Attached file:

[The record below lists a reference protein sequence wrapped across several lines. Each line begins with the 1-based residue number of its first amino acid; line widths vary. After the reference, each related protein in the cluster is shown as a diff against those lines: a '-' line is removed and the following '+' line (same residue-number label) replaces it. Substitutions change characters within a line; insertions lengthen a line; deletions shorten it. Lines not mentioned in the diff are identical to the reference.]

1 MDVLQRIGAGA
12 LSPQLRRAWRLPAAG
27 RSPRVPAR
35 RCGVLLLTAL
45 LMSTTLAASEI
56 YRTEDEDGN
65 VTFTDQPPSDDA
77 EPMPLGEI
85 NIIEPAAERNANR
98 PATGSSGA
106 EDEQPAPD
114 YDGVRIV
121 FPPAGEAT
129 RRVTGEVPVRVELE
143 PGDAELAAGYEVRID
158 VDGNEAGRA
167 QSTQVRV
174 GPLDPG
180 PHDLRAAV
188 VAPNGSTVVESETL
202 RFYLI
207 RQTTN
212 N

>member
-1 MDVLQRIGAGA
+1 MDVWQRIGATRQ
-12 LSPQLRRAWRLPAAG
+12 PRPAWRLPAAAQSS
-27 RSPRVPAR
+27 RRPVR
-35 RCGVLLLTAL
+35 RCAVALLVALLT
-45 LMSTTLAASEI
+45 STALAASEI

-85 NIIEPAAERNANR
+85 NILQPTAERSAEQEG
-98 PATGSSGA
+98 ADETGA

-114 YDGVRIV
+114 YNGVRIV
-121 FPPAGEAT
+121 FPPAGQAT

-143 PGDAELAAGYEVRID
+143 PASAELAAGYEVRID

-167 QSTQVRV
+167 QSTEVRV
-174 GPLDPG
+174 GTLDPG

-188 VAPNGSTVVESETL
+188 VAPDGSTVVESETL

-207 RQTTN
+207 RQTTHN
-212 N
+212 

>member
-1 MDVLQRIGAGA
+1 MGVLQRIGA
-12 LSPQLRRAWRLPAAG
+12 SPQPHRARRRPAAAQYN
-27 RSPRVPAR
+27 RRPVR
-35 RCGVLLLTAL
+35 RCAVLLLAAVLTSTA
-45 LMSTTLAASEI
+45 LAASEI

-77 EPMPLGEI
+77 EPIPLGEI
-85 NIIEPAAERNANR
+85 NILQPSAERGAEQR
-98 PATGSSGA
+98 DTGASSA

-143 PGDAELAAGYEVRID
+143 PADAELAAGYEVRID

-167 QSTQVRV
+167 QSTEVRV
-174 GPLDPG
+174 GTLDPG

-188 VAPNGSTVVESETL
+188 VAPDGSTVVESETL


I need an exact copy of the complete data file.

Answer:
[The record below lists a reference protein sequence wrapped across several lines. Each line begins with the 1-based residue number of its first amino acid; line widths vary. After the reference, each related protein in the cluster is shown as a diff against those lines: a '-' line is removed and the following '+' line (same residue-number label) replaces it. Substitutions change characters within a line; insertions lengthen a line; deletions shorten it. Lines not mentioned in the diff are identical to the reference.]

1 MDVLQRIGAGA
12 LSPQLRRAWRLPAAG
27 RSPRVPAR
35 RCGVLLLTAL
45 LMSTTLAASEI
56 YRTEDEDGN
65 VTFTDQPPSDDA
77 EPMPLGEI
85 NIIEPAAERNANR
98 PATGSSGA
106 EDEQPAPD
114 YDGVRIV
121 FPPAGEAT
129 RRVTGEVPVRVELE
143 PGDAELAAGYEVRID
158 VDGNEAGRA
167 QSTQVRV
174 GPLDPG
180 PHDLRAAV
188 VAPNGSTVVESETL
202 RFYLI
207 RQTTN
212 N

>member
-1 MDVLQRIGAGA
+1 MDVWQRIGATRQ
-12 LSPQLRRAWRLPAAG
+12 PRPAWRLPAAAQSS
-27 RSPRVPAR
+27 RRPVR
-35 RCGVLLLTAL
+35 RCAVALLVALLT
-45 LMSTTLAASEI
+45 STALAASEI

-85 NIIEPAAERNANR
+85 NILQPTAERSAEQEG
-98 PATGSSGA
+98 ADETGA

-114 YDGVRIV
+114 YNGVRIV
-121 FPPAGEAT
+121 FPPAGQAT

-143 PGDAELAAGYEVRID
+143 PASAELAAGYEVRID

-167 QSTQVRV
+167 QSTEVRV
-174 GPLDPG
+174 GTLDPG

-188 VAPNGSTVVESETL
+188 VAPDGSTVVESETL

-207 RQTTN
+207 RQTTHN
-212 N
+212 

>member
-1 MDVLQRIGAGA
+1 MGVLQRIGA
-12 LSPQLRRAWRLPAAG
+12 SPQPHRARRRPAAAQYN
-27 RSPRVPAR
+27 RRPVR
-35 RCGVLLLTAL
+35 RCAVLLLAAVLTSTA
-45 LMSTTLAASEI
+45 LAASEI

-77 EPMPLGEI
+77 EPIPLGEI
-85 NIIEPAAERNANR
+85 NILQPSAERGAEQR
-98 PATGSSGA
+98 DTGASSA

-143 PGDAELAAGYEVRID
+143 PADAELAAGYEVRID

-167 QSTQVRV
+167 QSTEVRV
-174 GPLDPG
+174 GTLDPG

-188 VAPNGSTVVESETL
+188 VAPDGSTVVESETL